Tenants organize

by Andrew McFarland
Thursday Apr 26, 2012

Mobilize to continue affordable housing contract

It's 7 p.m. on a Friday, and half-a-dozen residents are settling down for a meeting in a dimly lit room tucked away in the basement of 68 West Concord Street. According to the groups' members, they have all gathered to save a shared cause: their homes.

Come June 1, the affordable housing contract for Rutland Housing at 26-30 Rutland Street and 105-117 West Concord Street will be over. The buildings' 44 apartments will officially be available for market rates, threatening the current tenants' guarantee for affordable housing there.

"We all live there in that community together," said resident Dorothy Guice, who has lived at Rutland Housing for over 33 years.

"This change doesn't benefit the tenant. It's to benefit the landlord."
Rutland Housing is privately owned, but offers low-income housing to residents through the Boston Housing Authority (BHA) under a 40-year contract with the buildings' owners, David and Karen Parker of Rutland Housing Associates.

According to David Parker, he has no intention of driving out the current tenants and has done his best to be transparent about the process.

"After 40 years, if we wanted to opt out, we could," said Parker, "Our biggest concern was that our current tenants would be able to stay."

Rutland Housing tenants would be able to stay after June 1 through "enhanced vouchers" from the housing authority, which would cover the difference for the apartments' higher market value.

As far as Parker knows, all the current tenants will be eligible for enhanced vouchers, and BHA is in the midst of the re-screening process.

However, many residents feel that enhanced vouchers will ultimately leave them vulnerable. If the federal government cuts funding for the program, residents could lose their homes and have to re-enter the housing system.
To encourage the Parkers to renew the Section 8 housing contract, residents have formed the Rutland Housing Tenants Organization (RHTO). Over the past four months, they have been working closely with the Mass Alliance of HUD Tenants, a tenants' rights organization based in Jamaica Plain.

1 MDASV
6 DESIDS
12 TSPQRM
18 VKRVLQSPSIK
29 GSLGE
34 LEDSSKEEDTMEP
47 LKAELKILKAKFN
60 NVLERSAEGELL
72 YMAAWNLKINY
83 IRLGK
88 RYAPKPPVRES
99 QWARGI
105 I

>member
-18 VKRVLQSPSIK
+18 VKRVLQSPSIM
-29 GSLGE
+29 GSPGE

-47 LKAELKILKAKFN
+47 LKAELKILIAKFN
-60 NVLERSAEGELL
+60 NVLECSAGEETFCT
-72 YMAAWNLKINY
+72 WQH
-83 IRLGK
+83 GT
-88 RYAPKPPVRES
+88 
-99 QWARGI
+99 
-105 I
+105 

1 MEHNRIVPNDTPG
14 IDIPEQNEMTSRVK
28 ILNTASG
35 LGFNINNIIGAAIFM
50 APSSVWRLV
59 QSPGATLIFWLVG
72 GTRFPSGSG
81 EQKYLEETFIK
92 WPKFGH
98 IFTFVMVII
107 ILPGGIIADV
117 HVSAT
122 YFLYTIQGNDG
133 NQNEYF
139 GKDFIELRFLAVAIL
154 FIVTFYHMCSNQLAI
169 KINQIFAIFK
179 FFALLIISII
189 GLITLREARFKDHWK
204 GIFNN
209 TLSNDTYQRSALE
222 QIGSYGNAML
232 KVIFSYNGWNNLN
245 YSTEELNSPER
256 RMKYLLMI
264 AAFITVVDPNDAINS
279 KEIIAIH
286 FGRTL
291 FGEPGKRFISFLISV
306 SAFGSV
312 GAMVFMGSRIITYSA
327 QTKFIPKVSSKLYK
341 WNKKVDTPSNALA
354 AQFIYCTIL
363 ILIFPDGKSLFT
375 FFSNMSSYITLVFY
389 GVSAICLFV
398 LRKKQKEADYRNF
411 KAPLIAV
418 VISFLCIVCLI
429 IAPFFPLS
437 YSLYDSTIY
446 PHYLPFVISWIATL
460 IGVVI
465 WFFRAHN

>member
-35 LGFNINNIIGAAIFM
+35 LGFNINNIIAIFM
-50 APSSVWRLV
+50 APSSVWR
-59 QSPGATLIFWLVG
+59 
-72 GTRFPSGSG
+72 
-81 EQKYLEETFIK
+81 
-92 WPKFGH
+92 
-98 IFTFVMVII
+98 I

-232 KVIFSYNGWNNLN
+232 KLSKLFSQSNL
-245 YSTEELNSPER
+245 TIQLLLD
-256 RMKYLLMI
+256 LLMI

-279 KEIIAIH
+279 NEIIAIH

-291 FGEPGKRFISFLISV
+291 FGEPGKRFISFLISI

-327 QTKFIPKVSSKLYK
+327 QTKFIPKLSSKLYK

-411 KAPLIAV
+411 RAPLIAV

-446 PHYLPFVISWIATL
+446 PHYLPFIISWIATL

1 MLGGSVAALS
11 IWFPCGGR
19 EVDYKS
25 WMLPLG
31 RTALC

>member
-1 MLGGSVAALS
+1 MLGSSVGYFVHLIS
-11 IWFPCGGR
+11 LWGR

"Over the years, we've saved 11,400 [affordable housing] developments throughout the state," said Michael Cain of the Mass Alliance of HUD Tenants, who has been working with RHTO.

The tenants have also reached out to their local politicians, City Councilor Tito Jackson and State Representative Byron Rushing.

"They've all weighed-in with the Parkers to renew the affordable housing," said Cain. However, it is unlikely that political or legal pressure will change the outcome. Cain noted that the tenants currently have no basis for a lawsuit.

According to Cain, the Parkers could renew the affordable housing contract under the Mark Up to Market Program through the U.S. Department of Housing and Urban Development, which would provide the same rent as the enhanced vouchers.

According to David Parker, he is not planning on renewing the contract.
"We're moving forward," he said.

For residents, this change threatens their security in a place where they have called home for many years.

"It's the South End. Not everyone can afford market-rate rent," said Guice, "Whether you're rich or poor, we all make up the community."


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